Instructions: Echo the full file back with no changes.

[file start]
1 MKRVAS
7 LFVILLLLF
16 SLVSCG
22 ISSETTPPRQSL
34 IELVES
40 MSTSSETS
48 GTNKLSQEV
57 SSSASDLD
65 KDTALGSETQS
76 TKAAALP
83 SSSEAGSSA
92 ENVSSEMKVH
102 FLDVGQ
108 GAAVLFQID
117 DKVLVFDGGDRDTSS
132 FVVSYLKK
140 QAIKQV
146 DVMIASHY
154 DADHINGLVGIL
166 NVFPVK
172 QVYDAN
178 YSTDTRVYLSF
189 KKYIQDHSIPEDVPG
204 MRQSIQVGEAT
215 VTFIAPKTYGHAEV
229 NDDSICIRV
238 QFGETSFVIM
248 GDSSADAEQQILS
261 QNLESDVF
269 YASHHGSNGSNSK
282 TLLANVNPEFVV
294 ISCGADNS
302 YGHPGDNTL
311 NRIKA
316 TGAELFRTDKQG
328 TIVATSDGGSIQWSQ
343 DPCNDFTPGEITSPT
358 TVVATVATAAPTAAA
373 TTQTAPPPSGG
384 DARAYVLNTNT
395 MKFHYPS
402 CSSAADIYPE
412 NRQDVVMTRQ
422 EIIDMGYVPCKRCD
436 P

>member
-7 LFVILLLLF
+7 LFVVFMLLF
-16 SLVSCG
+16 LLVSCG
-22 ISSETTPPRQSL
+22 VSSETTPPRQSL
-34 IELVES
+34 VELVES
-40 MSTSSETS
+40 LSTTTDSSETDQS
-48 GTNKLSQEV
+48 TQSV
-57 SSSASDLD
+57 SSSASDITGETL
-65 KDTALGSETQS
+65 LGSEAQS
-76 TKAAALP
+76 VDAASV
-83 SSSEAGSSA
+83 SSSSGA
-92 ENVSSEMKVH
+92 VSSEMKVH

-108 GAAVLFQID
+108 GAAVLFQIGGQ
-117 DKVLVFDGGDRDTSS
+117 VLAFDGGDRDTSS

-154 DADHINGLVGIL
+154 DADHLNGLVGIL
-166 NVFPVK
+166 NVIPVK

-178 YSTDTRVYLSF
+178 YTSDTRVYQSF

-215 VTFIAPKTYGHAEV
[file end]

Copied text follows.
1 MKRVAS
7 LFVILLLLF
16 SLVSCG
22 ISSETTPPRQSL
34 IELVES
40 MSTSSETS
48 GTNKLSQEV
57 SSSASDLD
65 KDTALGSETQS
76 TKAAALP
83 SSSEAGSSA
92 ENVSSEMKVH
102 FLDVGQ
108 GAAVLFQID
117 DKVLVFDGGDRDTSS
132 FVVSYLKK
140 QAIKQV
146 DVMIASHY
154 DADHINGLVGIL
166 NVFPVK
172 QVYDAN
178 YSTDTRVYLSF
189 KKYIQDHSIPEDVPG
204 MRQSIQVGEAT
215 VTFIAPKTYGHAEV
229 NDDSICIRV
238 QFGETSFVIM
248 GDSSADAEQQILS
261 QNLESDVF
269 YASHHGSNGSNSK
282 TLLANVNPEFVV
294 ISCGADNS
302 YGHPGDNTL
311 NRIKA
316 TGAELFRTDKQG
328 TIVATSDGGSIQWSQ
343 DPCNDFTPGEITSPT
358 TVVATVATAAPTAAA
373 TTQTAPPPSGG
384 DARAYVLNTNT
395 MKFHYPS
402 CSSAADIYPE
412 NRQDVVMTRQ
422 EIIDMGYVPCKRCD
436 P

>member
-7 LFVILLLLF
+7 LFVVFMLLF
-16 SLVSCG
+16 LLVSCG
-22 ISSETTPPRQSL
+22 VSSETTPPRQSL
-34 IELVES
+34 VELVES
-40 MSTSSETS
+40 LSTTTDSSETDQS
-48 GTNKLSQEV
+48 TQSV
-57 SSSASDLD
+57 SSSASDITGETL
-65 KDTALGSETQS
+65 LGSEAQS
-76 TKAAALP
+76 VDAASV
-83 SSSEAGSSA
+83 SSSSGA
-92 ENVSSEMKVH
+92 VSSEMKVH

-108 GAAVLFQID
+108 GAAVLFQIGGQ
-117 DKVLVFDGGDRDTSS
+117 VLAFDGGDRDTSS

-154 DADHINGLVGIL
+154 DADHLNGLVGIL
-166 NVFPVK
+166 NVIPVK

-178 YSTDTRVYLSF
+178 YTSDTRVYQSF

-215 VTFIAPKTYGHAEV